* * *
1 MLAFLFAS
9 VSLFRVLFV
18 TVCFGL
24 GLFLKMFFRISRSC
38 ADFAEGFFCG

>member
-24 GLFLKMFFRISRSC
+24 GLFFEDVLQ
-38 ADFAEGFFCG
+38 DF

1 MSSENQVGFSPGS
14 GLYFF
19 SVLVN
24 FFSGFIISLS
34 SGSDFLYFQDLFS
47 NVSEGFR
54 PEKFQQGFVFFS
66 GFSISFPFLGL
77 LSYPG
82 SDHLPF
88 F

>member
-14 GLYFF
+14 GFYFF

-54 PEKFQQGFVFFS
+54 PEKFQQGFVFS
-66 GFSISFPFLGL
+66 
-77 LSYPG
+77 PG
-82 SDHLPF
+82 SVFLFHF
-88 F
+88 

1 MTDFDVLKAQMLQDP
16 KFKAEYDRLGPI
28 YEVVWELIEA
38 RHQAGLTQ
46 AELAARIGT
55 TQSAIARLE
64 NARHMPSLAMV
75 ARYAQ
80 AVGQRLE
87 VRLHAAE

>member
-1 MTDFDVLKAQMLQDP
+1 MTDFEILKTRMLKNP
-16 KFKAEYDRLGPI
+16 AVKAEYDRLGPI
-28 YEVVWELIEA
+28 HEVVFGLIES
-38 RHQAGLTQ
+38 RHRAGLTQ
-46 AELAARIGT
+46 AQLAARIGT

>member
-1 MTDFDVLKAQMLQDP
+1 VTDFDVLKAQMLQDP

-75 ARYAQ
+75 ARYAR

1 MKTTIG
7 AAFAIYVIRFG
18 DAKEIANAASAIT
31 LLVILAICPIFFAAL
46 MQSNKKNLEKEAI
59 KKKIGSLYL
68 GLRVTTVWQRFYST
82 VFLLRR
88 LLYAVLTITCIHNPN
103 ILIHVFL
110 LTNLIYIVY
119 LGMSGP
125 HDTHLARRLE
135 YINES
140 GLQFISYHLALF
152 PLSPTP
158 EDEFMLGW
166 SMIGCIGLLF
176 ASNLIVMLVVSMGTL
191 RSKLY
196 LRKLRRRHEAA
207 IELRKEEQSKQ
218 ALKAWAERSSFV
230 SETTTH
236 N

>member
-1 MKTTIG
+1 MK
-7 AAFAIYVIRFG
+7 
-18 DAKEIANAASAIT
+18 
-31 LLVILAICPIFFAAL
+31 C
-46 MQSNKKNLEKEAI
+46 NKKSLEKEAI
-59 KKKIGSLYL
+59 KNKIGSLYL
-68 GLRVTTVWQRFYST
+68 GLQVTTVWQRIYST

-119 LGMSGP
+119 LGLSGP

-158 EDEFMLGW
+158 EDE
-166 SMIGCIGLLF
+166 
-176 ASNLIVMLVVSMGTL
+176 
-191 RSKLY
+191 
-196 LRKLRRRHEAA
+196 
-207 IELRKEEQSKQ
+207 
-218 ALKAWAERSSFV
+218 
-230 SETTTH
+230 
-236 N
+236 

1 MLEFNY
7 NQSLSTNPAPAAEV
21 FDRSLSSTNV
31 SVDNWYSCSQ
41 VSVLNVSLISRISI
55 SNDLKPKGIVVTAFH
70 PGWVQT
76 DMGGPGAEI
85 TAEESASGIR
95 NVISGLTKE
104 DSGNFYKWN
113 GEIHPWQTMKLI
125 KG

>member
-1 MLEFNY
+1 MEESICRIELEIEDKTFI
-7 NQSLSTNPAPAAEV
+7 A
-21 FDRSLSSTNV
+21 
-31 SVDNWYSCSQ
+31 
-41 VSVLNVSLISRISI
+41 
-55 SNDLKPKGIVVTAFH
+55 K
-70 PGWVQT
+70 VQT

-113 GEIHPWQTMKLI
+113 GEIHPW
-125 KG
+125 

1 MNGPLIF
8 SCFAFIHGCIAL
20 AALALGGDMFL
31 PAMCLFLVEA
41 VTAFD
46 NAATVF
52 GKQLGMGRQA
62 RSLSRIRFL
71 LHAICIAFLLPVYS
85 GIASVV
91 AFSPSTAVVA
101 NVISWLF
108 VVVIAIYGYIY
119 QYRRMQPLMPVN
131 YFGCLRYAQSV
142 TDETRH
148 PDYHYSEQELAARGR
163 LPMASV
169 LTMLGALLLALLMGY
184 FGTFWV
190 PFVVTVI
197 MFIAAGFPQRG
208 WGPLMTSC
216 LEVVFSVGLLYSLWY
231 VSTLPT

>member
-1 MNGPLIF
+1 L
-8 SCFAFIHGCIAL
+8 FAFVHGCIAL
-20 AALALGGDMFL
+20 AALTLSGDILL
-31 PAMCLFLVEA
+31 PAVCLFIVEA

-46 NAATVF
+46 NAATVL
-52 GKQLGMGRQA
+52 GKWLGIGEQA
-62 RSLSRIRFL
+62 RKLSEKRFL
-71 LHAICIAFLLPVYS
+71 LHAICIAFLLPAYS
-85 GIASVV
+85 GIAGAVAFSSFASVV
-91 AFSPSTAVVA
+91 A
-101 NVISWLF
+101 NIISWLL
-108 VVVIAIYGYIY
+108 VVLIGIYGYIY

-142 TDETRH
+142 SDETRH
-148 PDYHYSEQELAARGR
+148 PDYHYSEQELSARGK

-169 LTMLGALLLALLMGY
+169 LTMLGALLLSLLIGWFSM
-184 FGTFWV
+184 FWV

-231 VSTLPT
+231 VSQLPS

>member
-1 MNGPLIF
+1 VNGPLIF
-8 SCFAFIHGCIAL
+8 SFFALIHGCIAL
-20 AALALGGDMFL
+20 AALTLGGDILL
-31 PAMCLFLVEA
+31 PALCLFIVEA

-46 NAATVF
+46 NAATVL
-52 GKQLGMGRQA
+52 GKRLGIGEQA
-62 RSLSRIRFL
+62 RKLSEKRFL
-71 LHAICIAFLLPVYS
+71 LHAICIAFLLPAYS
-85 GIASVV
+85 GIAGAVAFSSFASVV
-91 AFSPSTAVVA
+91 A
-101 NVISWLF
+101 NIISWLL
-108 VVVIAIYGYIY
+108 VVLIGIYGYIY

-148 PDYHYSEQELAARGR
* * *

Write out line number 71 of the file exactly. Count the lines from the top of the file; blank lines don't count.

110 LTNLIYIVY